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Difference between QED & QCD Vacuum

  1. Jun 16, 2013 #1
    Hi pf, i have been wondering what differentiates QED Vacuum from QCD Vacuum? How would u explain its implications? I mean, how can u define pure vacuum in 2 ways?
     
  2. jcsd
  3. Jun 30, 2013 #2
    no reply..what does that imply...:p
     
  4. Jun 30, 2013 #3

    Bill_K

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    The difference is, QED vacuum contains no electrons, while QCD vacuum contains no quarks. :smile:
     
  5. Jun 30, 2013 #4

    tom.stoer

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    There are several differences. The first one is that in low-energy QCD there is a phase with broken chiral symmetry indicated by order parameter (the so-called quark condensate) with non-vanishing expectation value

    ##\langle \bar{q} q \rangle > 0##

    whereas in QED the electron-positron expectation value vanishes

    ##\langle \bar{\psi} \psi \rangle = 0##
     
  6. Jul 1, 2013 #5
    ok..fine..then would you please explain the QED vacuum and the creation of virtual particles and more about vacuum fluctuations?
     
  7. Jul 1, 2013 #6

    tom.stoer

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    What is your background in physics and your knowledge in quantum field theory?
     
  8. Jul 2, 2013 #7
    well.nothing much..just 12th grade..nd beginner of quantum physics...
     
  9. Jul 2, 2013 #8

    tom.stoer

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    OK.

    In quantum field theory one introduces a so-called vacuum state |vac>. This is not trivial mathematically, but the main idea is that
    - the vacuum state is the state with lowest energy
    - the vacuum state is empty, so the are no particles present

    1) Now one can calculate the energy expectation value (in a finite volume) and one can calculate the expectation value for the particle numbers (particles species s, e.g. electrons and positrons, photons, quarks, gluons). One expectes something like

    ##\langle H \rangle_\text{vac} = \langle\text{vac} | H | \text{vac}\rangle = 0##
    ##\langle N_s \rangle_\text{vac} = \langle\text{vac} | N_s | \text{vac}\rangle = 0##

    where H and N are so-called operators which define energy and particle number.

    If you do that for QED (for s = electrons, positrons and photons) you find zero (as expected).

    But for QCD the two definitions do not coincide!!

    So one has a vacuum state with lowest energy 0, but for which the expectation value of N does not vanish. So the two equations become

    ##\langle H \rangle_\text{vac} = \langle\text{vac} | H | \text{vac}\rangle = 0##
    ##\langle N_s \rangle_\text{vac} = \langle\text{vac} | N_s | \text{vac}\rangle \neq 0##

    The so-called quark condensate which I introduced in the previous post is something that measure the quark content of the vacuum. So the non-vanishing of this condensate means that the vacuum (defined as the state with lowest energy) is not empty.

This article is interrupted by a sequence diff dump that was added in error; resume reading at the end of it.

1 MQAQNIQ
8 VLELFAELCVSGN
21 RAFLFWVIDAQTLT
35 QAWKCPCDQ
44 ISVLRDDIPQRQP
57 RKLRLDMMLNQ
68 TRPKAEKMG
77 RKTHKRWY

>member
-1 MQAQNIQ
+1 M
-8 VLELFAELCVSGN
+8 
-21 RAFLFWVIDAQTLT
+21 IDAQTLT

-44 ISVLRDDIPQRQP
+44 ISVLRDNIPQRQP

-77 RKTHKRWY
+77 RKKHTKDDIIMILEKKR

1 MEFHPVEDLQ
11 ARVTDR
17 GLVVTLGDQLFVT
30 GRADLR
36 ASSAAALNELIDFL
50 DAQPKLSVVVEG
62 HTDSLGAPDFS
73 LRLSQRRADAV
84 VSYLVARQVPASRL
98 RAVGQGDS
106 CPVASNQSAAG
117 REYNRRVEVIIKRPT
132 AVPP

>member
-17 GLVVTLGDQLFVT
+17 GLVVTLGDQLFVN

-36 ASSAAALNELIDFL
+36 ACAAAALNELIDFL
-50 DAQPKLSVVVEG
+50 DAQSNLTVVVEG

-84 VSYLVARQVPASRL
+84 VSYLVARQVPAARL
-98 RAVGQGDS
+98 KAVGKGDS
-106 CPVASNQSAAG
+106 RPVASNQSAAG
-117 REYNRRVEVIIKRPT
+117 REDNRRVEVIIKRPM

2) There is a related phenomenon, namely the excitatons of the vacuum. In quantum field theory these quantized excitatons are interpreted as particles.

    In QED one can find states with arbitrary small energy ε>0 (ε can be any positive number). This is rather simple b/c the energy of a photon is just E=hf, so a single photon with small frequency f (long wave length λ) defines such a state

    ##\langle f| H | f \rangle = hf##

    Again in QCD the situation is different. There is no such state with arbitrary small but non-zero energy ε. Adding a single excitatation (a quark, a gluon) results in an unphysical state which is forbidden due to symmetry reasons and due to (infinite) energy. So in QCD there is a mass-gap, which means that one must add a rather large energy (a few hundred MeV) to find the next state above the vacuum state.

    3) In order not t confuse you too much I due not (yet) discuss exceptions to 2) which are closely related to 1)
     
  10. Jul 2, 2013 #9
    this is awesome..though i wont get all of it now...but still, i will. thanks a lot...its wonderful..
     
  11. Jul 3, 2013 #10

    Bill_K

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    Ok then, if it is not zero, what is its value?
     
  12. Jul 3, 2013 #11

    tom.stoer

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    I was cheating a little bit b/c one does not determine <N> but the (flavor-specific) quark condensate; afaik the (ren.-scheme dep.) values are in the range of 300 MeV3; afaik in two-flavor QCD the value can be related to the pion mass and decay constant via the Gell-Mann–Oakes–Renner relation, e.g. in current algebra and chiral perturbation theory; there should be lattice gauge calculations as well.

    I have to find some references.
     
    Last edited: Jul 3, 2013
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